- VATICAN CITY, August 28, 2012 (LifeSiteNews.com) - In his Angelus address Sunday, Pope Benedict XVI spoke of Judas’ betrayal of Christ, saying that Judas’ problem was failing to leave Christ when he no longer believed – a “falsehood,” said the Pope, “which is a mark of the devil.”
- “Judas,” said Pope Benedict, “could have left, as many of the disciples did; indeed, he would have left if he were honest. Instead he remained with Jesus. He did not remain because of faith, or because of love, but with the secret intention of taking vengeance on the Master.”
- According to Human Life International Rome Director, Monsignor Ignacio Barreiro, the comments are very relevant to the current situation in the Catholic Church. Msgr. Barreiro, who holds a doctorate in Dogmatic theology, told LifeSiteNews that “for those Catholics who cannot bring themselves to believe the formal teachings of the Church on life and family matters it would be more honest to leave the Church rather than betraying Her.”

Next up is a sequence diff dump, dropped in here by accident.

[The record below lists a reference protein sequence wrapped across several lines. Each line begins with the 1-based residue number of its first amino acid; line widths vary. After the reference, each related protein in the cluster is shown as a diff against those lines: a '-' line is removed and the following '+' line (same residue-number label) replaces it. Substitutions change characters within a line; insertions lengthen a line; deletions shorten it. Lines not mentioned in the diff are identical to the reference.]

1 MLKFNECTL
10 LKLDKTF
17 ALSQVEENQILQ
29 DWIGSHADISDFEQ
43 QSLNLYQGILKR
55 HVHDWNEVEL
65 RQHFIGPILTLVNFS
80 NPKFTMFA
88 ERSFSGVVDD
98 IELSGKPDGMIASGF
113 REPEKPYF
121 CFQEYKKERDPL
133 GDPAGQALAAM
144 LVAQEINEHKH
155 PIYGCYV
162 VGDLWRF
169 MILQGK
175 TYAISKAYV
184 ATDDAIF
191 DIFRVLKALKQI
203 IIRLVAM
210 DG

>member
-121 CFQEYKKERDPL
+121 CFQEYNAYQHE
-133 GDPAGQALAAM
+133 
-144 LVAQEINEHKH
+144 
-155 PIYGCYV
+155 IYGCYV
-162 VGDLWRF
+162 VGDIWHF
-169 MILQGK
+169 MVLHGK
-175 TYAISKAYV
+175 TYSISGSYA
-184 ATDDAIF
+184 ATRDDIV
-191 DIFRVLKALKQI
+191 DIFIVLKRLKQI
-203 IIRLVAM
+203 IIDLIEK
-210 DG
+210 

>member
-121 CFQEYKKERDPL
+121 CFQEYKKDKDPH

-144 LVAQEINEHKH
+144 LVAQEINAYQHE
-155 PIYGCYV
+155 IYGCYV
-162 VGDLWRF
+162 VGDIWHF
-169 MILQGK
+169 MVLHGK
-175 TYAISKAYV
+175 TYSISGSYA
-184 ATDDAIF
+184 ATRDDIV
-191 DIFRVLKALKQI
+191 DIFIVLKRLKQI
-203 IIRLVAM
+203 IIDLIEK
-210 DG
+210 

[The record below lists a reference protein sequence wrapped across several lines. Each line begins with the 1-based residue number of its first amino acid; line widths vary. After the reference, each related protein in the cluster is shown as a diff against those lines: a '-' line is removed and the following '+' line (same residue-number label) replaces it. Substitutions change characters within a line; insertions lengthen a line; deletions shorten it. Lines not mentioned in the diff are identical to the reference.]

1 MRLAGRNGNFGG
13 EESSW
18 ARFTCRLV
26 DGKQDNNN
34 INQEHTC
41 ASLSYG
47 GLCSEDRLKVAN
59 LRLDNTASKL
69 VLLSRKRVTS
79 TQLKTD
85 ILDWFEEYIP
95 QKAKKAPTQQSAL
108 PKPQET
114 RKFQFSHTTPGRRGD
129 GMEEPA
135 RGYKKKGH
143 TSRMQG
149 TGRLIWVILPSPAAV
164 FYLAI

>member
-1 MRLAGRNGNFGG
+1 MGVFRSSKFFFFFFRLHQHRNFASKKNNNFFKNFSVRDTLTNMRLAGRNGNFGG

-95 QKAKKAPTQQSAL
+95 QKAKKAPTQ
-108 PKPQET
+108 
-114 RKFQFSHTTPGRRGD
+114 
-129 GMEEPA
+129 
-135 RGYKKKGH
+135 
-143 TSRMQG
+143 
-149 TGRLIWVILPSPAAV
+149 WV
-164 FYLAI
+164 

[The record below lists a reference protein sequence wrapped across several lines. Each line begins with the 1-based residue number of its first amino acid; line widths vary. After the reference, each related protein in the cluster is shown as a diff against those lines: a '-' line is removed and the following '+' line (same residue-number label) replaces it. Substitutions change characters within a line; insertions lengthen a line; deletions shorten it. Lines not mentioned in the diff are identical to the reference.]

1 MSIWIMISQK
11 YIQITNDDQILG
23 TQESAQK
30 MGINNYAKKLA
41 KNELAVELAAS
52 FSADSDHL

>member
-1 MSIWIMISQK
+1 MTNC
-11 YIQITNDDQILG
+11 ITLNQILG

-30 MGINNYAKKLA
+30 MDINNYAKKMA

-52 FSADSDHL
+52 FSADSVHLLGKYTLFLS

- But, he added, “We regret very much that the person is so inclined and we wish they would have a conversion to truly believe.
Read more by clicking the link below:Pope suggests it’s best to be ‘honest’ and leave the Church if you don’t believe: HLI priest | LifeSiteNews.com
Sunday, May 20, 2012
This is a great explanation from Jimmy Akin. When you click the link to go to the National Catholic Register, be sure to watch Jimmy's video there:
Who Is the Beast of Revelation? |Blogs | NCRegister.com
Who Is the Beast of Revelation? |Blogs | NCRegister.com
Sunday, April 22, 2012
The following excerpt is from an excellent post entitled "Why Do We Suffer? The Theological Answer of St Paul" by Dr. Taylor Marshall on his blog "Canterbury Tales":